Side view of Sennheiser HD 660S2.
Simon Cohen / Digital Trends

Effortless sound

Still, what I did hear blew me away. I’ve enjoyed the sound of the Sennheiser HD 560S, with their impressive precision, clarity, and ever-so-slightly warm EQ, but as I said in the introduction, they still felt less immersive than the closed-back cans I’d been using. But going from the HD 560S to the HD 660S2 is like opening a door that you didn’t even know was between you and your music.

In a word, the sound is effortless. It just springs forth and gently bathes you in its detail, instead of pummeling you, which I now recognize as a possible side effect of closed-back headphones.

I’ve recently developed a fondness for blues guitar, which has prompted an exploration of artists like B.B. King and Stevie Ray Vaughan. Listening to a track like Vaughn’s Tin Pan Alley on the HD 660S2 is glorious. All of the instruments, from the deep thrumming bass to the lilting, shimmering highs produced by Vaughan’s guitar work to all of the percussive hits — each is beautifully rendered.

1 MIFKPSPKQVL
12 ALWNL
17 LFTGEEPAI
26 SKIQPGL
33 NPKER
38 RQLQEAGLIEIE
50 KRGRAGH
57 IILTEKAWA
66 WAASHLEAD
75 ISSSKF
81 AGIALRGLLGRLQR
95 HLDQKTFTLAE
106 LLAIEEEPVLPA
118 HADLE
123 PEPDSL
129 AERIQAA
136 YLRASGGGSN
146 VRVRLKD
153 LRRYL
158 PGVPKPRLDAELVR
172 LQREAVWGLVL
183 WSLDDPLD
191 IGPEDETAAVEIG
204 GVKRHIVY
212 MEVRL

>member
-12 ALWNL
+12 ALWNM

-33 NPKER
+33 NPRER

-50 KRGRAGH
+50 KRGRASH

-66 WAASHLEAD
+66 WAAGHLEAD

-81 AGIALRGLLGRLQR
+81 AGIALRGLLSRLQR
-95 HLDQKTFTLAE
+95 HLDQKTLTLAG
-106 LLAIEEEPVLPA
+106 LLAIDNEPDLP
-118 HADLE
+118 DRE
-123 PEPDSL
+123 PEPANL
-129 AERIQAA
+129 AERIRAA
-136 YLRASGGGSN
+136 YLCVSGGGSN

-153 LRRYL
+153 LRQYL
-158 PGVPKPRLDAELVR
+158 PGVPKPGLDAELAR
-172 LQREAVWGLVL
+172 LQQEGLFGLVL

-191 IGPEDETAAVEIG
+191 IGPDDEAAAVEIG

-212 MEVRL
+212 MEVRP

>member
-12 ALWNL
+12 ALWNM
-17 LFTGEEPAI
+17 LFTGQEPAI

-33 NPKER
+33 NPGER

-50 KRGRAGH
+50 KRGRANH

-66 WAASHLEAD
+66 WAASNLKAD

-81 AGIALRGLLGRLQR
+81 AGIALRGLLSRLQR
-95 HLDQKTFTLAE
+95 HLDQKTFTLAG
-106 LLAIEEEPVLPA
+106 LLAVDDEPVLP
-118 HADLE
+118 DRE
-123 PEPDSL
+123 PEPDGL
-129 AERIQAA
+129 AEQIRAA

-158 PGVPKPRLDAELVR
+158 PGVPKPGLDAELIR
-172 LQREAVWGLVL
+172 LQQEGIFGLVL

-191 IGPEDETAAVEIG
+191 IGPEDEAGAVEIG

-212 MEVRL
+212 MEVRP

I was thrilled to discover that deep, resonant bass — the part of the listening experience that I have always found lacking with open-backs — is every bit as present on these cans as I had hoped for. Yes, audiophiles, go ahead and say it. You told me so.

Man wearing Sennheiser HD 660S2.
Simon Cohen / Digital Trends

Open-back cans, with their inherently open and airy quality, should help you hear nuances in the soundstage, and this definitely proved true with the HD 660S2. The tracks from the Cowboy Junkies Trinity Sessions recordings possess a unique sound thanks to where they were recorded. Faint echoes can be heard as one dies away before the next one hits, lending the songs a slightly ethereal quality, while at the same time helping to place you in the same space as the band. I’ve heard it many times, but the 660S2 made it sound even more natural.

Best of all, for me at least, nothing felt like it was missing. Quite the opposite, in fact. I’ve been enjoying many moments where a favorite song reveals a detail that had been laying dormant for years or even decades.

Clearly, I was wrong about open-back headphones. But in my defense, I’ve never listened to a set like the Sennheiser HD 660S2 before. Now that I have, there’s no going (closed) back.